Lasalle High School


Years Active: 1963-1998

Plans for the construction and opening of LaSalle High School began in 1960. Until that time, there had been only one high school, St. Patrick High School, which had served the Catholic students on the west side of Cedar Rapids since 1892. With the growing population, the facilities of St. Patrick became too small for the number of students enrolled. Archbishop Leo Binz commissioned the pastors of the area to take the necessary steps to provide for Catholic secondary education for the students of the area parishes.

Pastors present were the following: Rev. J. Robert McDonald of St. Patrick, Cedar Rapids; Rev. Albert L. Zachar of St. Ludmila; Rev. Bernard L. White of St. Patrick, Fairfax; Rev. Donald P. Heineman of Holy Trinity, Walford; and Rev. Joseph E. Krocheski of St. Michael, Norway, whose parish chose not to participate. At that time, St. Jude Parish was still in the organizational stages and did not yet have a pastor named. It was first decided to open a school for boys as a second high school on the west side, while retaining St. Patrick High School strictly for girls. Some months later, the decision was made to build LaSalle High School as a co-institutional school, and construction began in the fall of 1963.

The new school opened on September 16, 1963, two weeks after the other high schools in Cedar Rapids had begun classes. At that time only the academic section of the school was completed, but the gymnasium, cafeteria, library, locker rooms, and faculty residence area were completed by the end of Christmas vacation that year.

LaSalle High School, the first completely air-conditioned school in the state of Iowa, was built for a million dollars by the five parishes: St. Patrick, St. Ludmila and St. Jude, Cedar Rapids; St. Patrick, Fairfax; and Holy Trinity, Walford. Organized as a co-institutional school, the boys were taught by the Christian Brothers of the St. Louis Province; the girls were taught by the Sisters of Charity of the Blessed Virgin Mary, from Dubuque, and the Sisters of Notre Dame, from Omaha. Brother Josephus Slyer was the first principal. Assistant principal for boys was Brother Baldwin McEnery, while Sister Mary Clarona Frommell, BVM, was the assistant principal in charge of the girls.

The co-institutional organization was quickly modified, with homerooms, religion and physical education classes remaining all-boy or all-girl until the early 1970’s. By 1975 LaSalle High School was totally co-educational.

LaSalle High School was accredited by the State of Iowa from its beginning and received North Central Association Accreditation in later years. The Christian Brothers remained at LaSalle High School for seven years until 1970. As their numbers began to dwindle, the decision was made to withdraw, and the administration of the school shifted to diocesan priests. The School Sisters of Notre Dame continued to serve on the faculty until 1997. The BVM Sisters remained until the school closed in 1998.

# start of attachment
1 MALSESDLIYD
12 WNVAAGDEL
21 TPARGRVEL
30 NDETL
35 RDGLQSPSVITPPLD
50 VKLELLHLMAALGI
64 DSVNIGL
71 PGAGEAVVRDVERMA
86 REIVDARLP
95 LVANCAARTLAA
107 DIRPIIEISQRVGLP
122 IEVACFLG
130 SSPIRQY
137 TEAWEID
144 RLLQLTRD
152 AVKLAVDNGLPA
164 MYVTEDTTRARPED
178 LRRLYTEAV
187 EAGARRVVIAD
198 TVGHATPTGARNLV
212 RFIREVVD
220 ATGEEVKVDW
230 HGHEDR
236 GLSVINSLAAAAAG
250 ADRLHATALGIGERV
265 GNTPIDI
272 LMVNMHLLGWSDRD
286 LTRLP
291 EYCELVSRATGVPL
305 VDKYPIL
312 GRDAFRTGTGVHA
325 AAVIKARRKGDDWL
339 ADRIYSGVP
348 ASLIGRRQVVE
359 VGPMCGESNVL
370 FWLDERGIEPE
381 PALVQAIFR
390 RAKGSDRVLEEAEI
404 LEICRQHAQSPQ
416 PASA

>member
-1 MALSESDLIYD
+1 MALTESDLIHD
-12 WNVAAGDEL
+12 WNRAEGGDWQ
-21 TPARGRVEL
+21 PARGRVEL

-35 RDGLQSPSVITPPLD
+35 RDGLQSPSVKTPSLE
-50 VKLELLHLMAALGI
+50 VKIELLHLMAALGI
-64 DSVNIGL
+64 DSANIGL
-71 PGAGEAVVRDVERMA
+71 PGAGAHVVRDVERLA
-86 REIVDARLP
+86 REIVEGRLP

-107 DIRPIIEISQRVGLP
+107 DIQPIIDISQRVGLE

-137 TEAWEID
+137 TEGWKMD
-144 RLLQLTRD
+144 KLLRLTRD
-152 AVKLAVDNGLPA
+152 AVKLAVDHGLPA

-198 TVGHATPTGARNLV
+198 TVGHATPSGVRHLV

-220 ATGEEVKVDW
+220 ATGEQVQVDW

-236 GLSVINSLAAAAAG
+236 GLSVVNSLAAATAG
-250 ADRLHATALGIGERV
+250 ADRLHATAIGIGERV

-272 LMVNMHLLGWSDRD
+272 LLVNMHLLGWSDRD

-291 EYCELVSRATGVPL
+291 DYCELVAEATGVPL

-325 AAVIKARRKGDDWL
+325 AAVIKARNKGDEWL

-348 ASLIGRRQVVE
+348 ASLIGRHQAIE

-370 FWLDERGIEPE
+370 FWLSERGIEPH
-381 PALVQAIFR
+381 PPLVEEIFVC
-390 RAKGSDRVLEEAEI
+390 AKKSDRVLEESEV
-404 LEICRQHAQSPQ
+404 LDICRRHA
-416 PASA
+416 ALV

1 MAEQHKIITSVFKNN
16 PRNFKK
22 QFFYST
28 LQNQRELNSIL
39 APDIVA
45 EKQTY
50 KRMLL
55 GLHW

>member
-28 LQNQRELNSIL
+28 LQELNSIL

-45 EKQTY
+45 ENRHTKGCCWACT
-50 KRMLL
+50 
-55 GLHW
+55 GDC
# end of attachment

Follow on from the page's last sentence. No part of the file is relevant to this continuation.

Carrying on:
In 1991 Jeff Henderson was named the first lay principal, and in 1993 he was named chief administrator of LaSalle and Regis High Schools. The school boards were combined into one board the following year. When LaSalle High School opened in 1963, the enrollment recorded was 405 students. The highest enrollment was 473 for the 1975-76 school year. Enrollment steadily declined until the early 1990’s when the all-time low of 220 was reached. In the 1980’s and 1990’s a recurring theme surfaced that “Cedar Rapids should have only one Catholic high school.”After many meetings with the people of Cedar Rapids and their parish leaders, the decision was made in February, l996, to combine LaSalle and Regis into one school, Xavier High School. The merger took place in 1998.

Over two thousand students graduated from LaSalle High School and excelled in many professions. Many National Merit Scholars and a Rhodes Scholar were among those who graduated from LaSalle. There were outstanding accomplishments in sports including: state football championships, state wrestling champions, three-time state girls tennis single champion, appearances at state tournaments in basketball, baseball, softball, track; participation in All-State Music (both vocal and band) and outstanding success in speech and drama.

An important aspect of LaSalle High School was service in the community, mainly in aid to the elderly, food for the poor, assistance to homeless women, and tutoring. The thirty-five years of LaSalle High School history were a tremendous tribute to the faith and willingness to sacrifice on the part of the parishioners of the five participating parishes.

Source: Monsignor Thomas E. Toale, Ph. D. (2001). Go Forth and Teach: Continuing the Challenge. Dubuque, IA - Iowa: Loras College Press. Archdiocese of Dubuque.

TouchWall by TouchPros.com
  • pic
  • pic
  • pic
  • pic